CrankyÕs Flickershow Reviews

By Neil Richter

The Orphaned ÔChildren of MenÕ


         This yearÕs nominees for best picture feature a lot of ÔsafeÕ choices. We have large studio films such as Babel, Letters from Iwo Jima, and The Departed. In addition, we have a tailor-made underdog in the form of Little Miss Sunshine, a film low-budget enough to be edgy, yet mainstream enough to be popular. Oh, and its got a cute kid with glasses (the Jerry McGuire effect). The cumulative result is that it just feels good to root for it. The last nominee is a real head-scratcher: The Queen. Reviewers all over have done little besides fawn over Helen MirrenÕs pitch perfect portrayal of Queen Elizabeth. If one great performance made an entire film worthwhile, The Last King of Scotland would be a shoo-in for best picture. Forest WhitakerÕs portrayal of African dictator Idi Amin was so scary it nearly had me under my chair for the duration. Seriously.

         All digressions aside, while I understand the majority of the choices, I believe that one particular film deserves its place alongside these nominees. It features top-drawer talent in front of and behind the camera. It is engaging. It makes you think. The direction is some of the most impressive that I have ever seen. All this is evident upon an initial viewing, and yet it is pushed aside in favor of something patently unremarkable like The Queen. That film is Alfonso Cuar—nÕs dystopian epic, Children of Men.

         If you watched the trailers for this film and found yourself yawning, listen to this: a pivotal action sequence in the film was so complicated that it resulted in the invention of new camera equipment in order to deliver a single-take shot the likes of which audiences have never experienced. All IÕll say is this: car interior. I wonÕt speak another word about it; youÕve just got to see it. From a purely technical standpoint, thatÕs just the tip of the iceberg. Cuar—n shoots in a way that I have never seen before. If one were to count, I am fairly certain that he or she would find fewer than 70 cuts in the entire film. (most films feature 600-700) The result is that the audience is with the characters every step of the way, almost as if they were watching a documentary. In most films clunky dialogue and acting or the intrusiveness of the visuals remains a constant reminder that you are watching a movie. Children of Men is alarmingly clear of these distractions all the way through. Even though this film supposedly takes place in the future, the authenticity it delivers is staggering.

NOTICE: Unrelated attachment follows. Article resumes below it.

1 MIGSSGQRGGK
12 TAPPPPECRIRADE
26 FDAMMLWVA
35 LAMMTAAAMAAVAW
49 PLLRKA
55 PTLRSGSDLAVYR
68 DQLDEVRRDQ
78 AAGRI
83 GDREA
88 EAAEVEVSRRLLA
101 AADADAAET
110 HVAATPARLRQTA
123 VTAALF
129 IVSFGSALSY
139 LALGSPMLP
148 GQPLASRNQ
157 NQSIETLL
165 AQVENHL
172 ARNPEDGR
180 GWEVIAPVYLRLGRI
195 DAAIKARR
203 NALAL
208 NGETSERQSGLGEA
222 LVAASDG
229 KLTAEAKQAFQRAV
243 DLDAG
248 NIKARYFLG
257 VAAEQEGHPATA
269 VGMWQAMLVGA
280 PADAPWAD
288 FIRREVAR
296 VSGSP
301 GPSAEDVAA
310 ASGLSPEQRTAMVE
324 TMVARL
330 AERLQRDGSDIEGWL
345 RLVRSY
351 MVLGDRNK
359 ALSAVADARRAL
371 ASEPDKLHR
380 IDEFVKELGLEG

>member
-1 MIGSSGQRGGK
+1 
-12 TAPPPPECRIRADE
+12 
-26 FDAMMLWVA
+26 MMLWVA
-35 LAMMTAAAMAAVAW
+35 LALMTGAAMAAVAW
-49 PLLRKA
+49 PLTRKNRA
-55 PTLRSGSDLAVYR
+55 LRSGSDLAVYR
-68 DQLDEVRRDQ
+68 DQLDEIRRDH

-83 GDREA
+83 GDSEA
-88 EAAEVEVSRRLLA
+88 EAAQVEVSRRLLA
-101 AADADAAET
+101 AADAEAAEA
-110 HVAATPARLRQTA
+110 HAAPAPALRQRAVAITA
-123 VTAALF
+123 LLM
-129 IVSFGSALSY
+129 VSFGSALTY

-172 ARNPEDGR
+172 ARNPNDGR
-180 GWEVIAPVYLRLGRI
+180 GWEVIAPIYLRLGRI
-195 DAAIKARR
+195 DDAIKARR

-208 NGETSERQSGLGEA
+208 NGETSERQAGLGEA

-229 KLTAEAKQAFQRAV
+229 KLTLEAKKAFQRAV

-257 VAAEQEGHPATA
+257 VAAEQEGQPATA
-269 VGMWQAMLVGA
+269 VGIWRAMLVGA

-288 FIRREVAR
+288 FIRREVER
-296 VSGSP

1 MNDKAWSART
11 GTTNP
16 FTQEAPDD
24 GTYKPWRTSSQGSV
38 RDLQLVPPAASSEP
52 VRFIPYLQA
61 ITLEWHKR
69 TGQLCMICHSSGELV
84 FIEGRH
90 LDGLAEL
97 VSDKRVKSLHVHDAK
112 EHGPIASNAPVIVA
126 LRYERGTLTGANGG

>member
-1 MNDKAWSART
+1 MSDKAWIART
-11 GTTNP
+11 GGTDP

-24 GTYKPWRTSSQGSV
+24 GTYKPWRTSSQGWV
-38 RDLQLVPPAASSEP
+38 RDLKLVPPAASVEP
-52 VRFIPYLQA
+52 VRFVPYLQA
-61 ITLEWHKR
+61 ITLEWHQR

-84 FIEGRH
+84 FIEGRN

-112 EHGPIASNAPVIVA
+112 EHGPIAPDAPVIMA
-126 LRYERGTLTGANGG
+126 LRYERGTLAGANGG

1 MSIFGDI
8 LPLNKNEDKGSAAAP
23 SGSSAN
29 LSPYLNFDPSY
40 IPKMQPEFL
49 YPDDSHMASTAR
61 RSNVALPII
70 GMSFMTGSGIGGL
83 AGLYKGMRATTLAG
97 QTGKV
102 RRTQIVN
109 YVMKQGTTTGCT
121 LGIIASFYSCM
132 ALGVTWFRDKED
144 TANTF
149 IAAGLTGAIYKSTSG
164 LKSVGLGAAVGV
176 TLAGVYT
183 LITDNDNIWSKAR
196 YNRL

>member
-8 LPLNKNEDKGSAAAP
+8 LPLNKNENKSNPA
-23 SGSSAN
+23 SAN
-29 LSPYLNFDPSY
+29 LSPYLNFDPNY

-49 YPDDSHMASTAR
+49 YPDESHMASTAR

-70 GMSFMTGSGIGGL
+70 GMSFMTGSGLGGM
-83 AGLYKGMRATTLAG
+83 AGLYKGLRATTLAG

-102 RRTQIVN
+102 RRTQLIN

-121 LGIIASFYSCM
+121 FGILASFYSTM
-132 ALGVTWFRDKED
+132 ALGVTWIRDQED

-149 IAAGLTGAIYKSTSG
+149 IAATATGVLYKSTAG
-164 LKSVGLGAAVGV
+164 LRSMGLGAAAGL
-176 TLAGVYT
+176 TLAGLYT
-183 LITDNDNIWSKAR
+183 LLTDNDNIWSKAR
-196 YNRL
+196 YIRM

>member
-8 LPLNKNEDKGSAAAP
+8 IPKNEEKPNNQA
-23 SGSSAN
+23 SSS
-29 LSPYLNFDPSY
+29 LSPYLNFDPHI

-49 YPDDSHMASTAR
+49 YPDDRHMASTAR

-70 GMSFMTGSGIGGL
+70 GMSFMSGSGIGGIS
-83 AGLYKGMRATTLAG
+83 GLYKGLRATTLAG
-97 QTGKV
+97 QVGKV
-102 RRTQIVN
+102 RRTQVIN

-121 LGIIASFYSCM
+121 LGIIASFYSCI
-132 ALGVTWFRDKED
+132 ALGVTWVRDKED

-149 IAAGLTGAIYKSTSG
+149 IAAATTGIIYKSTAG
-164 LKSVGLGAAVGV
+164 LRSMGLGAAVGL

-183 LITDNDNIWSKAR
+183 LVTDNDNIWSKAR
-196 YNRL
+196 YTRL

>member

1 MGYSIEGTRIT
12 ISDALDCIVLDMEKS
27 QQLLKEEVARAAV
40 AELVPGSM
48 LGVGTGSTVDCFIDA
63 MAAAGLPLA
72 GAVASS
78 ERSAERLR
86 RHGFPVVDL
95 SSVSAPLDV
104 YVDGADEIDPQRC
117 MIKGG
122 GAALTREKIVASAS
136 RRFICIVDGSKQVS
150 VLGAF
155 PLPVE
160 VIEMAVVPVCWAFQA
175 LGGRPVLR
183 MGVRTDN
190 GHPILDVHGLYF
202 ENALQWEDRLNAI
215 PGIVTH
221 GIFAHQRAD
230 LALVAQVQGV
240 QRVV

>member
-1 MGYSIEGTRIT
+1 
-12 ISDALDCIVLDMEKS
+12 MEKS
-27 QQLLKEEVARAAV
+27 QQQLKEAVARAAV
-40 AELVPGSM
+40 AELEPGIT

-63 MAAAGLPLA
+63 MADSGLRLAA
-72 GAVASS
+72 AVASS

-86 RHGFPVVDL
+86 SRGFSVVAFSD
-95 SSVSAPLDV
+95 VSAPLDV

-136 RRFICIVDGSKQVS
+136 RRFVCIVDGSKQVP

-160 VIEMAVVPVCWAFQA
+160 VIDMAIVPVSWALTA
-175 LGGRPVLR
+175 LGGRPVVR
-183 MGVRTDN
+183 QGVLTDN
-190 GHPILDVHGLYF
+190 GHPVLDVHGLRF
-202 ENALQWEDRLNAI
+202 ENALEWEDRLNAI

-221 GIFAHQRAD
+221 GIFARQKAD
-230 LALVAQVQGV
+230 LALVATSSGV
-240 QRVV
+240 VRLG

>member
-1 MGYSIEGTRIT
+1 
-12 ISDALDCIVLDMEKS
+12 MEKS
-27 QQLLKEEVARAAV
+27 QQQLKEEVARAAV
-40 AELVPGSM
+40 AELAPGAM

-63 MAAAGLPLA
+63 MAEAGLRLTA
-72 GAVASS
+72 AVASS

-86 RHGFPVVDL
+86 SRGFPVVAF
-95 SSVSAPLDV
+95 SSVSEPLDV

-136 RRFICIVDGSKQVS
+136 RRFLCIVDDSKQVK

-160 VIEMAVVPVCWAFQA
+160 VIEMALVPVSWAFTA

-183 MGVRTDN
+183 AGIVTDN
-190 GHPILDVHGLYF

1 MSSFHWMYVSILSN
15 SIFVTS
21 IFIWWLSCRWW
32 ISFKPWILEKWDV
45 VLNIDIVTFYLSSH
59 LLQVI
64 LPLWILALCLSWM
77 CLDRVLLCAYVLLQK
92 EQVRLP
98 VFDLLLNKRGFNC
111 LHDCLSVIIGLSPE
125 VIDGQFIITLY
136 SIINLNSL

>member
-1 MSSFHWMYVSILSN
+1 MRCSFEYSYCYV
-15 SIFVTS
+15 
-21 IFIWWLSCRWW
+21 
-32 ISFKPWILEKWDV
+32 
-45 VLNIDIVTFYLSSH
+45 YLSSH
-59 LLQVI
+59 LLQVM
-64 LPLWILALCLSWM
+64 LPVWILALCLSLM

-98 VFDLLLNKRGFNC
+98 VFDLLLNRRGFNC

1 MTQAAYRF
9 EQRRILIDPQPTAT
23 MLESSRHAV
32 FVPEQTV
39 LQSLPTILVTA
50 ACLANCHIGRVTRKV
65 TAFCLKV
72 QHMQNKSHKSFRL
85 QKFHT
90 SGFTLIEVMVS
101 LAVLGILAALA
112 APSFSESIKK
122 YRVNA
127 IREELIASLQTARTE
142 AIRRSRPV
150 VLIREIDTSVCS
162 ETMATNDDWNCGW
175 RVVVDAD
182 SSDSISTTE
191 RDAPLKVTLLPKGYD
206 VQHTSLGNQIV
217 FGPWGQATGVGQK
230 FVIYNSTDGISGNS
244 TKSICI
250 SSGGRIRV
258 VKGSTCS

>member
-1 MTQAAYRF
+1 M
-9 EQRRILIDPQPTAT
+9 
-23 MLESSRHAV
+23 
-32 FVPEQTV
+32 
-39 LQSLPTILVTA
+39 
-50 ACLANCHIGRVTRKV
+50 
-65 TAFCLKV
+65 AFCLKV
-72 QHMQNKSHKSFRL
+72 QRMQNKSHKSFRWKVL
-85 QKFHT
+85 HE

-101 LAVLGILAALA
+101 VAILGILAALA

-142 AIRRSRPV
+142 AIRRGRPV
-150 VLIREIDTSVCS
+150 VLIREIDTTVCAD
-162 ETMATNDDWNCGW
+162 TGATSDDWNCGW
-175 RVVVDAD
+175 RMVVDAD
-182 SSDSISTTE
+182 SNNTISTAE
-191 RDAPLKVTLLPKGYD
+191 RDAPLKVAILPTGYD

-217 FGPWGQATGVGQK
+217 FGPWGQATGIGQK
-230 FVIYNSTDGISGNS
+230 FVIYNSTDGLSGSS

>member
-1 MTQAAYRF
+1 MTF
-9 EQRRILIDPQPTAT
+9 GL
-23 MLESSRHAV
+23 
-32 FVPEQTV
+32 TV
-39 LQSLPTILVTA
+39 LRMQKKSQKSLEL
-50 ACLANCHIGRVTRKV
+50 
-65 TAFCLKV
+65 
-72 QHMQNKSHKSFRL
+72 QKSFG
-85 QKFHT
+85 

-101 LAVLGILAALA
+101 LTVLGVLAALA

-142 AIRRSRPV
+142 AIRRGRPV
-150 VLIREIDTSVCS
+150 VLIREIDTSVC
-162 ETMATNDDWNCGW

Furthermore, the amazingly textured visuals of the film mesh with the script to achieve a truly provocative look at todayÕs world. Numerous directors have taken on the controversial subjects of the day with varying results, but few have taken on as many or dealt with them as successfully as this one. Cuar—n goes after everything from the war in Iraq to terrorism to totalitarian regimes with a surprisingly deft touch. How does he do it? The answer is in the details. This is a film that rewards patience and observation. Cuar—n has gone so far as to say in interviews that this is indeed a film about today, not some distant future. Many of the images in Children of Men stick with you because youÕve seen them before. The prisoners with hoods on their heads a la Abu Graib. The Ôtrue believersÕ on both sides who have no qualms about shedding blood so long as right is on their side. Its all there, and it never comes across as preachy. One never feels that they are being lectured. Cuar—n has the good sense to keep things on the base level of observation.

         It is probably best to stop gushing at this point. Needless to say I would advise anyone with a working source of transportation to see this film before they tune into the Oscar telecast in a few weeks. Forget the lack of hype and the abysmal marketing campaign. Just see it. YouÕll be glad you did.


         Neil Richter is a sophomore at Knox College.